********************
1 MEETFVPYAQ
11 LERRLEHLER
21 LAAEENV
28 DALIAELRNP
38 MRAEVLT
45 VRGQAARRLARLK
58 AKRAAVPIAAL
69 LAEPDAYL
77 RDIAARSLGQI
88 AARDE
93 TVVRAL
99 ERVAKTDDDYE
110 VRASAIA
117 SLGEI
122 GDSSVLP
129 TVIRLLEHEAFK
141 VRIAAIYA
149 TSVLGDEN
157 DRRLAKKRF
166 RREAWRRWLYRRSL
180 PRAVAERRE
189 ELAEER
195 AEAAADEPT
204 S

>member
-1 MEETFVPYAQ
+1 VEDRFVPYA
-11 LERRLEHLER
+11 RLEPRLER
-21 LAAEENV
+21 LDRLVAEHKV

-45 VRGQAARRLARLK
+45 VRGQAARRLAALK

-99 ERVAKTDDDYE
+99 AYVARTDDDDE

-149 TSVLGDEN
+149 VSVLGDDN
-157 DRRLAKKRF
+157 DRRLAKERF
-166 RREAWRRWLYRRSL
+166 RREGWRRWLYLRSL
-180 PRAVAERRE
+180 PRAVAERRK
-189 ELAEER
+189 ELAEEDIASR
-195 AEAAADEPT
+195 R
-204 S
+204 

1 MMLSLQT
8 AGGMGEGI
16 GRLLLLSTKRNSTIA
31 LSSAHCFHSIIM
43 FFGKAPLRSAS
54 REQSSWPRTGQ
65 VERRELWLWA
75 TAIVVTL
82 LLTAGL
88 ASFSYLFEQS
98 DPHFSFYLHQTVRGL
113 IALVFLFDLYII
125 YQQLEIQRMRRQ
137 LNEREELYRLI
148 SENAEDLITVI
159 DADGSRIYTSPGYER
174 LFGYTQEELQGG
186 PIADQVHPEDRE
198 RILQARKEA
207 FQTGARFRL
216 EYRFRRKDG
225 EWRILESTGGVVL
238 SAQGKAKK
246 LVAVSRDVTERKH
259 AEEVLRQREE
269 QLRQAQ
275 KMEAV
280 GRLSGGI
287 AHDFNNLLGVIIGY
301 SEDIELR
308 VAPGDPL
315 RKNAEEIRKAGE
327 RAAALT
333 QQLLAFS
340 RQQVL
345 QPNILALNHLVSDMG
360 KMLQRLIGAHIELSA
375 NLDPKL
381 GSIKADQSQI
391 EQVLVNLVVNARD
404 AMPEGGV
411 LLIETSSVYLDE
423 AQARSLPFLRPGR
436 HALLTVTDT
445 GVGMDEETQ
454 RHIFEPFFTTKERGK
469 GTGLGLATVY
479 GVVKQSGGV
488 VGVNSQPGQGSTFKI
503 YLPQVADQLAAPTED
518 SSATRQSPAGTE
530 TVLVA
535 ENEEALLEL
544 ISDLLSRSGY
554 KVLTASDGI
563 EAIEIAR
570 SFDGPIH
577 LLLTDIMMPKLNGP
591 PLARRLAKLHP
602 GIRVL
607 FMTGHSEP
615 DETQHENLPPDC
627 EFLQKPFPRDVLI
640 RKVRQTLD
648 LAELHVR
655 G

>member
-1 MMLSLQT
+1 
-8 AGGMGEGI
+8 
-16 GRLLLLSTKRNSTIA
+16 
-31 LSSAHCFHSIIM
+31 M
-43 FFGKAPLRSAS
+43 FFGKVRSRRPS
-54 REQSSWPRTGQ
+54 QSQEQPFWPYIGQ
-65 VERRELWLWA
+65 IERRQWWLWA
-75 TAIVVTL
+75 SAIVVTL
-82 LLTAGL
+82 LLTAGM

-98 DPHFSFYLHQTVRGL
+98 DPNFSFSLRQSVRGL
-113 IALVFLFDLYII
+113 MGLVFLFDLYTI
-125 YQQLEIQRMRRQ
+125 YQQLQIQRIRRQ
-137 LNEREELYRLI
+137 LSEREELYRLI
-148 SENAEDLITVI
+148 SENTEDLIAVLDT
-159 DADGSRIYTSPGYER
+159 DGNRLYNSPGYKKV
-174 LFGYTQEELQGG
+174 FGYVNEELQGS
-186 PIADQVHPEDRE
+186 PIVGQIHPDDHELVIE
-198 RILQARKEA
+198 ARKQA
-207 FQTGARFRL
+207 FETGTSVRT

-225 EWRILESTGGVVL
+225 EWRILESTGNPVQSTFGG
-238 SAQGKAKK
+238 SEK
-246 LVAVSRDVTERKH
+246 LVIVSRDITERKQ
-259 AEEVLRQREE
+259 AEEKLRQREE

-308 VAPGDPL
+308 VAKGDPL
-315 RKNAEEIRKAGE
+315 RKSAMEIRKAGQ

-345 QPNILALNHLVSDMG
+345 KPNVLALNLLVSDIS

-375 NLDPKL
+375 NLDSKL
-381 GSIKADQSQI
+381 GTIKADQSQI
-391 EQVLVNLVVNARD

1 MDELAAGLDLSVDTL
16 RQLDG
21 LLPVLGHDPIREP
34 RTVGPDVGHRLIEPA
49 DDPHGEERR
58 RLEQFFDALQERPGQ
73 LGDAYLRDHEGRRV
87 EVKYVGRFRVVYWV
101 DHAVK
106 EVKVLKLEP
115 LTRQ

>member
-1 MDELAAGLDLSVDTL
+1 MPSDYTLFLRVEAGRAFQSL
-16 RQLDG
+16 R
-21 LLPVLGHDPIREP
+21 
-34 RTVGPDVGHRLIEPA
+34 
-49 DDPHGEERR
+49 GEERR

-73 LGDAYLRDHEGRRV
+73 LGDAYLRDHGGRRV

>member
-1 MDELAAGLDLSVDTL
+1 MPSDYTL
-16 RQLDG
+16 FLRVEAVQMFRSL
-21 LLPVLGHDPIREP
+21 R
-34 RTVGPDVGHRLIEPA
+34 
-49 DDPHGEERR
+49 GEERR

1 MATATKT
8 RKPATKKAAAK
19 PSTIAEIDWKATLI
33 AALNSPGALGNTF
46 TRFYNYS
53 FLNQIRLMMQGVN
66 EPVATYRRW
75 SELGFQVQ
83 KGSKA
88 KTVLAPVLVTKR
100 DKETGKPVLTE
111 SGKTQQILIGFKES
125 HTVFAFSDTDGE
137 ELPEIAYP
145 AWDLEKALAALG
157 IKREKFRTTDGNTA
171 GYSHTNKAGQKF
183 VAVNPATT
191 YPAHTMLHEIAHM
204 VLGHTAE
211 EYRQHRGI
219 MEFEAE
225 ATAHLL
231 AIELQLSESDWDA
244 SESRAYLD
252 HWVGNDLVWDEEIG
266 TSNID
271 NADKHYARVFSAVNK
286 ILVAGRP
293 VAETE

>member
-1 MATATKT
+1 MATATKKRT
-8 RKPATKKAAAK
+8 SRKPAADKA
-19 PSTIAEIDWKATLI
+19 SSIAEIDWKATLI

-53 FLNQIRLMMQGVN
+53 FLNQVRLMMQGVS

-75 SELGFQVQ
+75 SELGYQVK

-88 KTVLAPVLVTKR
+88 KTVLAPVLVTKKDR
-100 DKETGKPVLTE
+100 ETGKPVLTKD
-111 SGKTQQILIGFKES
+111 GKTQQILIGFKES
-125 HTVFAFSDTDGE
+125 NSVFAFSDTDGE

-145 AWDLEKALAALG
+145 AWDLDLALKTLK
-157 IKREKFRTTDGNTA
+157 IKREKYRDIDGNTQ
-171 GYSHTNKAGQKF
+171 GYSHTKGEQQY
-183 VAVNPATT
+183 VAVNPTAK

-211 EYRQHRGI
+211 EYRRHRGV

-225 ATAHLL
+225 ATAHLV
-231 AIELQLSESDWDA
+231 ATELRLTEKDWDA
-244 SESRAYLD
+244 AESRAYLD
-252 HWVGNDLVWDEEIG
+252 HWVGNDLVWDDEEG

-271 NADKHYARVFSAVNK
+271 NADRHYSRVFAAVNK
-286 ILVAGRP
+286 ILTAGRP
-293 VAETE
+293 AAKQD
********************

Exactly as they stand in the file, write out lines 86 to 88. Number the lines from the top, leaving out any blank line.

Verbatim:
360 KMLQRLIGAHIELSA
375 NLDPKL
381 GSIKADQSQI